Lieberman and Livni Join Forces to Change Government System

Dear Friends of CECI,

Today, the Kadima Party, headed by MK Tzipi Livni, and the Israel Beitainu Party, headed by Minister Avigdor Liberman, decided to join forces in order to promote reform of Israel’s government system.

The intention of Ramon and Lieberman is to confront with government instability and the inability of the government to make decisions in the existing parliamentary system. The goal is to formulate a proposal law that, on one hand, will give the Prime Minister presidential responsibilities that will strengthen him in front of the Knesset factions, while at the same time, keep the power of the Knesset as the supervising authority of the government.

CECI has been working hard as a catalyst “behind the scenes” to guide governmental leaders to a better understanding about the problem of government instability and the importance of securing electoral reform.   “The Economic Forum for Government Stability”, created by CECI, has held various meetings with Ministers and Members of the Parliament, among them MK Tzipi Livni.  MK Livni has expressed her intention to make electoral reform a priority and to lead Knesset members toward political unity which will encourage them to adopt a new system of government. Additionally, the Forum has had continuous discussions with Likud Party members in order to lay the groundwork for a proposal that will be accepted by enough members to make a majority.

Below, please find a press article from Maariv Newspaper illuminating the “fruits” of CECI’s efforts.  We are happy and proud to share this important news.


Dora Kadisha

Picture 1

Lieberman and Livni Join Forces to Change Government System

Israel Beitainu and the Kadima Party are collaborating to promote a governmental revolution. Both parties have agreed to formulate an initiative that will strengthen the position of Prime Minister and increase governmentstability.

Mia Bengal & Mairav David | 6/10/2009

Earlier this week, Foreign Minister and Chairman of Israel Beitainu Party, Avigdor Lieberman, met with the Chairman of Kadima Council, Haim Ramon, who was sent on behalf of Party Chairman Tzipi Livni.

Both agreed that Israel Beitainu and Kadima Parties will work together towards electoral reform with the beginning of the new Knesset’s winter session after the holidays. They will try to engage the help of Ministers and Knesset members from other factions, including Labor and Likud.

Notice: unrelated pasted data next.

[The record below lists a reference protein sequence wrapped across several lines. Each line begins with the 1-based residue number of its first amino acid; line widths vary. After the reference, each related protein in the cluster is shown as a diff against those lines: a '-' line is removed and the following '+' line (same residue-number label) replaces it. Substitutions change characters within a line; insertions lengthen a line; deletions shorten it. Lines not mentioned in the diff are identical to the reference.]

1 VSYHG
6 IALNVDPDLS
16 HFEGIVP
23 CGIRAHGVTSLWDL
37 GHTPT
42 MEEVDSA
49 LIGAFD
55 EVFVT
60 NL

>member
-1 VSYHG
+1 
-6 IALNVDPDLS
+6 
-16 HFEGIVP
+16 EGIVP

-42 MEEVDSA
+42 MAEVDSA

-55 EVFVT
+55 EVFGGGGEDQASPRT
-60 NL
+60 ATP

The goal is to create an electoral reform bill in the current term of the Knesset and recruit a majority of 61 MK to vote in favor of it.

This “goal” has a better chance than ever before.  Kadima is the largest faction in the Knesset (28 seats) and together with Israel Beitainu (15 seats), they have a total of 43 Knesset members to support the proposal.

Lieberman, Livni, and Ramon intend to work with the members of the Labor Party (13 seats) and the Likud to enlist their support of this initiative. If they succeed, the target of 61 Knesset members is possible.

During the last election campaign, both Kadima and Israel Beitainu emphasized “changing the system of government” as their platform.  Though they have collaborated in the past when both were partners in the coalition, now their cooperation is even more meaningful because Israel Beitainu is in the Coalition, but Kadima is the largest opposition party.

“We agreed that the current system is bankrupt and causes instability,” said Ramon. “We will formulate a joint bill and will recruit members from the Labor and Likud Party.

To review the complete article, please click here:


Become a fan of CECI on Facebook

Visit our website

Make a contribution

Leave a comment

Filed under Newsletter

Leave a Reply

Fill in your details below or click an icon to log in: Logo

You are commenting using your account. Log Out / Change )

Twitter picture

You are commenting using your Twitter account. Log Out / Change )

Facebook photo

You are commenting using your Facebook account. Log Out / Change )

Google+ photo

You are commenting using your Google+ account. Log Out / Change )

Connecting to %s